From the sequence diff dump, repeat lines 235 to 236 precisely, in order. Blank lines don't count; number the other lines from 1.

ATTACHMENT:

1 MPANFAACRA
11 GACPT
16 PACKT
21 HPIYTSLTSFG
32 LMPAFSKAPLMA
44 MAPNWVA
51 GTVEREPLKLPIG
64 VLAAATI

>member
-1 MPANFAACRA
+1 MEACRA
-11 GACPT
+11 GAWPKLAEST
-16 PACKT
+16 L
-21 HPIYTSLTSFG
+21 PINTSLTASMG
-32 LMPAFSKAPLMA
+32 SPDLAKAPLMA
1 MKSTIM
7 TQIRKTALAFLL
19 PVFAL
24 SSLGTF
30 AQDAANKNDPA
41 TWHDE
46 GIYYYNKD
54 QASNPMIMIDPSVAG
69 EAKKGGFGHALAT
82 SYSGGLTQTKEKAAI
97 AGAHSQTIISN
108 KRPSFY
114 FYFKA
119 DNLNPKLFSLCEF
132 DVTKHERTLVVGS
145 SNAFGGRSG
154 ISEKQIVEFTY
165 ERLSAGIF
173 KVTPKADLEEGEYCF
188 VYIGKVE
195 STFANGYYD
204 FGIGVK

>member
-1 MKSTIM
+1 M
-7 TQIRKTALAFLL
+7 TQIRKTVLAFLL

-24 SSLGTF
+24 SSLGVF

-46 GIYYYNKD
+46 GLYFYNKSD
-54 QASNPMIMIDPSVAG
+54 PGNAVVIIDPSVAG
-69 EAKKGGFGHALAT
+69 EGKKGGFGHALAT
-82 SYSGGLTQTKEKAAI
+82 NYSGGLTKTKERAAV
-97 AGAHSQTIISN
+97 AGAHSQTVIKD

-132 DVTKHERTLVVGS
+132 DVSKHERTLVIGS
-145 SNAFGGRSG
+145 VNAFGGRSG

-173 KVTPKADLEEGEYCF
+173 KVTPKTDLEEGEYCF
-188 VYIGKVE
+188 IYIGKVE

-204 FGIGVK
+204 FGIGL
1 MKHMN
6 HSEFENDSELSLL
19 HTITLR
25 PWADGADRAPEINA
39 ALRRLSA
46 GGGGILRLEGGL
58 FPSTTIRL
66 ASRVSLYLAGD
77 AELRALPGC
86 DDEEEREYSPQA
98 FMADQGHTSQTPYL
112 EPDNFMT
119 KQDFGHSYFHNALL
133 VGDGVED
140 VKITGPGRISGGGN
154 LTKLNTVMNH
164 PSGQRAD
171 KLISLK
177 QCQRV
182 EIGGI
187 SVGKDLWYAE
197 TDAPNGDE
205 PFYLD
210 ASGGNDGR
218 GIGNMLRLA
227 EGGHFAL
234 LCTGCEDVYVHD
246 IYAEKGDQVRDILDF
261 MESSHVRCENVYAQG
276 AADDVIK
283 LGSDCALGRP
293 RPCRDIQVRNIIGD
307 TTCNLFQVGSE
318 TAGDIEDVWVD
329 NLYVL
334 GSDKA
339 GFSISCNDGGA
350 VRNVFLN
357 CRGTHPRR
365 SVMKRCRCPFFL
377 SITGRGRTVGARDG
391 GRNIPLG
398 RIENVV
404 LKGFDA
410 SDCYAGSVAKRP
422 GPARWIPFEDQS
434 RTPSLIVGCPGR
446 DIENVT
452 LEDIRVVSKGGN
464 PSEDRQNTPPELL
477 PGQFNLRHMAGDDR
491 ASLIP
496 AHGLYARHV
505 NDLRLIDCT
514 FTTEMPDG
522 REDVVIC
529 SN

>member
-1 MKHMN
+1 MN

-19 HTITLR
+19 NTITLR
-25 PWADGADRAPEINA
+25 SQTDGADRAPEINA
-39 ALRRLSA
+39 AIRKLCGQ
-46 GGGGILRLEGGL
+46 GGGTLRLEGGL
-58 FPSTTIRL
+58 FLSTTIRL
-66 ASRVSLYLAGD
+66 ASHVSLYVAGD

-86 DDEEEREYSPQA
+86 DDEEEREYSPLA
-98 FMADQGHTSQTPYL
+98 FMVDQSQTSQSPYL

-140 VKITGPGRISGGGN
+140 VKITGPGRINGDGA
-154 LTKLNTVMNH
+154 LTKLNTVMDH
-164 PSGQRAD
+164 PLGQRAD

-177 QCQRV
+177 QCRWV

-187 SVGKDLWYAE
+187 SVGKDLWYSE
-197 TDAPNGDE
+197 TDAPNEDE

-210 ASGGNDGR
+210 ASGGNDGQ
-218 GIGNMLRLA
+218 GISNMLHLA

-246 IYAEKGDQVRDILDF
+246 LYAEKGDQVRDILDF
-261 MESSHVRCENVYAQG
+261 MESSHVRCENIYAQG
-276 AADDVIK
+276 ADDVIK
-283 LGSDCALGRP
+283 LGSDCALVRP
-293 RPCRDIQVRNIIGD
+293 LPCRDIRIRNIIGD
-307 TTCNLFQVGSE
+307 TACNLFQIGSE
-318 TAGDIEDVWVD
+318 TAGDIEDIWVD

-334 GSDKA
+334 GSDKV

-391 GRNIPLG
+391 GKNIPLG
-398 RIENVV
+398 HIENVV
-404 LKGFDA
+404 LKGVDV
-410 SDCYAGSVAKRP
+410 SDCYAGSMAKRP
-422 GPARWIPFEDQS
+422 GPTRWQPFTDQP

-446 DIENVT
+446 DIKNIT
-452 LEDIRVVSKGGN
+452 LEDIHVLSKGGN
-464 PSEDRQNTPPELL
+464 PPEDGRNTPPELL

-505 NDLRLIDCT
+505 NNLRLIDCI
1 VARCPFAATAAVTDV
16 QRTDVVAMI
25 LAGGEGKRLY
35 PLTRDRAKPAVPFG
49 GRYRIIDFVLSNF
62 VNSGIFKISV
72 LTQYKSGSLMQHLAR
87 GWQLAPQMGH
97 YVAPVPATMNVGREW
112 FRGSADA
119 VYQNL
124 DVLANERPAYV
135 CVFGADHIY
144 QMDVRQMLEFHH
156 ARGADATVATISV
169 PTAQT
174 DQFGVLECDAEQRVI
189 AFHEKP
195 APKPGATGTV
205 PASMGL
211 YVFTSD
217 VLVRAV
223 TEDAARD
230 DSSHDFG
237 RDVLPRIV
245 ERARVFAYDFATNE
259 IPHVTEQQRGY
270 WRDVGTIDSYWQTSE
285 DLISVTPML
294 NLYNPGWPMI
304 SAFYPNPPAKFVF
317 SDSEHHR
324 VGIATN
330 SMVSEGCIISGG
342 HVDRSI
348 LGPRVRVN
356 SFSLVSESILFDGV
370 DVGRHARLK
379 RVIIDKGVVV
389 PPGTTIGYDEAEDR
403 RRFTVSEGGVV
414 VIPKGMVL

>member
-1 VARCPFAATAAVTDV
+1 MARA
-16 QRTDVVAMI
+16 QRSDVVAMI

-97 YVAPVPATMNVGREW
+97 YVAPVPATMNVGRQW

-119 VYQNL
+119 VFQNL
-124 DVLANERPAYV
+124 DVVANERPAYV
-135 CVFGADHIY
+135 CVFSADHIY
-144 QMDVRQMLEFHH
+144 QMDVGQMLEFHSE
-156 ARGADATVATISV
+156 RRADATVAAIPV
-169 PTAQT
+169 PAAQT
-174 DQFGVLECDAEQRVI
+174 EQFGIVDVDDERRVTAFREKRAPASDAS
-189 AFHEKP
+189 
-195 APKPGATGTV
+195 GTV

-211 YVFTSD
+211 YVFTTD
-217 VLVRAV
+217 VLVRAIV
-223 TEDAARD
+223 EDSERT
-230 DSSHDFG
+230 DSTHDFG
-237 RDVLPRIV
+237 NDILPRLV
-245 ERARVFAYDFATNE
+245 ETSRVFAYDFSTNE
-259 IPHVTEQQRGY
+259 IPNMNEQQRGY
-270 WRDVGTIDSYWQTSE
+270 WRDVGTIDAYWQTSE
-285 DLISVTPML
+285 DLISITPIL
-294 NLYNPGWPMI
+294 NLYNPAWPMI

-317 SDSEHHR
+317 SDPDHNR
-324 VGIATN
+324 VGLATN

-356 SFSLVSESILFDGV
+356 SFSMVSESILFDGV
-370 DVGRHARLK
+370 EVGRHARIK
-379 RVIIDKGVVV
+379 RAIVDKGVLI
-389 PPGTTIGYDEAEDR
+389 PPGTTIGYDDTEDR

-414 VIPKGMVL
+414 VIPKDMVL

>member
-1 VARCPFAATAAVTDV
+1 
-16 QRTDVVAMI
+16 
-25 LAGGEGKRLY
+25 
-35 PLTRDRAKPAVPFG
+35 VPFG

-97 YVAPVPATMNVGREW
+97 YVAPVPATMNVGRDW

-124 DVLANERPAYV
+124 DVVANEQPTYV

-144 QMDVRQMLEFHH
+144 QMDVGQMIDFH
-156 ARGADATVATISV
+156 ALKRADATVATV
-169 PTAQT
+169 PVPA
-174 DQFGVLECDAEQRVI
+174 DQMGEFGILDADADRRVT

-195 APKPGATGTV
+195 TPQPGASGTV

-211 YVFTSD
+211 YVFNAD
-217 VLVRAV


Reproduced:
403 RRFTVSEGGVV
414 VIPKGMVL